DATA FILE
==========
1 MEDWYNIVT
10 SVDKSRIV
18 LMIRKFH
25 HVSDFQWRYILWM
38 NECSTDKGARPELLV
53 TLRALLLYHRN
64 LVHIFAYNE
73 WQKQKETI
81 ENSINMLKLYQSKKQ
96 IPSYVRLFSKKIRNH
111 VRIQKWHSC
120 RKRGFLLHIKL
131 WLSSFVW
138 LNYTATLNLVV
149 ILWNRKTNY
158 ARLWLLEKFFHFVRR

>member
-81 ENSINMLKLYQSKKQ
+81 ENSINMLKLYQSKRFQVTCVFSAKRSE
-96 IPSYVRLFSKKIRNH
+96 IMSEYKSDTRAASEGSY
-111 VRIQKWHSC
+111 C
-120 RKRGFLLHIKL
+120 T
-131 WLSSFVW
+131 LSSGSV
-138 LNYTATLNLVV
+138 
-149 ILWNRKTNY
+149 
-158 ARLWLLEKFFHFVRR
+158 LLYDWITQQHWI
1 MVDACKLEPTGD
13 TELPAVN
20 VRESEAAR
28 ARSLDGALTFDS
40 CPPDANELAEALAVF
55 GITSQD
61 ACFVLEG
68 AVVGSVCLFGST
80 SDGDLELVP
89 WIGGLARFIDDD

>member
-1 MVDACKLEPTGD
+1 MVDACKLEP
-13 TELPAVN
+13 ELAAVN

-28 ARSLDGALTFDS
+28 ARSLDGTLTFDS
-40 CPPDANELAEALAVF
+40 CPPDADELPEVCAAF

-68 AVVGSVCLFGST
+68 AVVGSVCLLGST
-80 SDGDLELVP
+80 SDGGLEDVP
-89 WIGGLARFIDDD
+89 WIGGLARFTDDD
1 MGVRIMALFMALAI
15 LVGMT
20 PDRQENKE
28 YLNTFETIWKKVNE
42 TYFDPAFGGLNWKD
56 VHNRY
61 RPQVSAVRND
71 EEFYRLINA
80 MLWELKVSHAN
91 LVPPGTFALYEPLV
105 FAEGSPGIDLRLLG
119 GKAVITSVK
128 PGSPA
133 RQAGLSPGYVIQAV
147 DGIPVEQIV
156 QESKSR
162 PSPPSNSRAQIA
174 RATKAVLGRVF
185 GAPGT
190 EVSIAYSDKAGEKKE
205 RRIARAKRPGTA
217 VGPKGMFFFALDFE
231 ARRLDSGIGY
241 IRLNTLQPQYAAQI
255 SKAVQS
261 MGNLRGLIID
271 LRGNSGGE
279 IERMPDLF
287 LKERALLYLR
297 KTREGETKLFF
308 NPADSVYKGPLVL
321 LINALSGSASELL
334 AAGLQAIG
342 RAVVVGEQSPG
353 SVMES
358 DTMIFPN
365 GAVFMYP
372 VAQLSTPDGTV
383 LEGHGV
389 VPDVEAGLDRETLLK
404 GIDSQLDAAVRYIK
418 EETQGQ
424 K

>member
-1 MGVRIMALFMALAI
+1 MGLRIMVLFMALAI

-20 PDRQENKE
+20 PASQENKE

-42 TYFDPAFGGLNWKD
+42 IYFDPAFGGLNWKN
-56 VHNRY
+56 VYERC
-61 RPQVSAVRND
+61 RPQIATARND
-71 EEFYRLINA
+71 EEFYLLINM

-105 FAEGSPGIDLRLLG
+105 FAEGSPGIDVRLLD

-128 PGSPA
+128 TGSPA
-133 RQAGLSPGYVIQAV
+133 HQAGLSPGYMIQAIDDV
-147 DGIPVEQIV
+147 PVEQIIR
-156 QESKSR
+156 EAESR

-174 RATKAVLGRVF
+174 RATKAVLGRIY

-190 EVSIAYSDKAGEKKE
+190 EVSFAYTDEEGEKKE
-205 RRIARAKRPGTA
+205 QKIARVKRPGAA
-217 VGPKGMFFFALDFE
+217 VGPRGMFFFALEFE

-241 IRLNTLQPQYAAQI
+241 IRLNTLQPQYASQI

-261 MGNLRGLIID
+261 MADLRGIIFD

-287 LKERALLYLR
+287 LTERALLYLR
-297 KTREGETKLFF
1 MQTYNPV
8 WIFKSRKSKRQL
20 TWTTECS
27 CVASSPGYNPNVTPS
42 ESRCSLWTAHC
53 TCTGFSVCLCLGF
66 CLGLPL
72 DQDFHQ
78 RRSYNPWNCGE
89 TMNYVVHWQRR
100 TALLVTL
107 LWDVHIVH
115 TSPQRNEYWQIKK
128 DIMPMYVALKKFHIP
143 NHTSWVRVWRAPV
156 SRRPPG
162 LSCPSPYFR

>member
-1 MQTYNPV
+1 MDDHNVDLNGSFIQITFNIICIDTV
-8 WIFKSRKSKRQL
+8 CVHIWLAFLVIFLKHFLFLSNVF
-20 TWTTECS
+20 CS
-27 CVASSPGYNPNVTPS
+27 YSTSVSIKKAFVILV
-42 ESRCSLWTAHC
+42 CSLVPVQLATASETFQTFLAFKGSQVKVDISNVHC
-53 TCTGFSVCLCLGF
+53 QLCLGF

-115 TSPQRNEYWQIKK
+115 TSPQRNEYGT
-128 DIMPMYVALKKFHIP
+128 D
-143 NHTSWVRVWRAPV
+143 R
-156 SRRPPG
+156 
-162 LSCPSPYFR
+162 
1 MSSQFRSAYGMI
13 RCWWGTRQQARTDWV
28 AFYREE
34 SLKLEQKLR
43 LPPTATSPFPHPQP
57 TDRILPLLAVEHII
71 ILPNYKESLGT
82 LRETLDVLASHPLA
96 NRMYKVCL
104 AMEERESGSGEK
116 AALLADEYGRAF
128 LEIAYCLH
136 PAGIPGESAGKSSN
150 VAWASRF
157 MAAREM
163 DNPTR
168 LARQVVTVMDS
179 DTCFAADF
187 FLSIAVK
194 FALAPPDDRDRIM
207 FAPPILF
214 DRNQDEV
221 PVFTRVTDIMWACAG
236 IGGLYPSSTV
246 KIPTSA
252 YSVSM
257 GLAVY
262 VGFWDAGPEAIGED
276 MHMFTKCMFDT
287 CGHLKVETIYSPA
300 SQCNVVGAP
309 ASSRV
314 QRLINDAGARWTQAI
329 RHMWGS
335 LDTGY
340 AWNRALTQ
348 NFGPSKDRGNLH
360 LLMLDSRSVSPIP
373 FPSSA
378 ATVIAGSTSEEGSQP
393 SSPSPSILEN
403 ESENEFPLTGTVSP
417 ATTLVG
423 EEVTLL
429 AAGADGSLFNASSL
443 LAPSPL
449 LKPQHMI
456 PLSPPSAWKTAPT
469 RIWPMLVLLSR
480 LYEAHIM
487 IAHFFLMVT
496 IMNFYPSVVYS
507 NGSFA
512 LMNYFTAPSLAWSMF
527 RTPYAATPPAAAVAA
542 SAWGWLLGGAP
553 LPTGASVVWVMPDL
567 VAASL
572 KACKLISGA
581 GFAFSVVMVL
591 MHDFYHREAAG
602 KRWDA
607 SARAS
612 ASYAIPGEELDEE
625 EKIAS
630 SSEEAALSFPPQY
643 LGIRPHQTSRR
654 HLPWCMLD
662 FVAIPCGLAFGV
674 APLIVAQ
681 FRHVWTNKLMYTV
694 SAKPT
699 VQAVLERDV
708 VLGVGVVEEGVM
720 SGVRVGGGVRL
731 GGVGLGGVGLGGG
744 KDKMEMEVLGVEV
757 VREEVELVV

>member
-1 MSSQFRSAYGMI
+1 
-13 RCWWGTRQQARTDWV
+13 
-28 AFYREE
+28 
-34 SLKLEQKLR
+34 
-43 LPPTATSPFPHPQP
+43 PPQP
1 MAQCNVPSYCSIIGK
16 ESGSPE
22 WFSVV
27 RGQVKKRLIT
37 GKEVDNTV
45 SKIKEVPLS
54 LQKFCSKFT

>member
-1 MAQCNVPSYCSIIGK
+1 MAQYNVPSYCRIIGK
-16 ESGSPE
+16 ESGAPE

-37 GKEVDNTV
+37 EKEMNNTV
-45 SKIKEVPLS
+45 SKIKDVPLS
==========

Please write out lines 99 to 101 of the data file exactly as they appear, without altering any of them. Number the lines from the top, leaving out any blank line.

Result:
404 GIDSQLDAAVRYIK
418 EETQGQ
424 K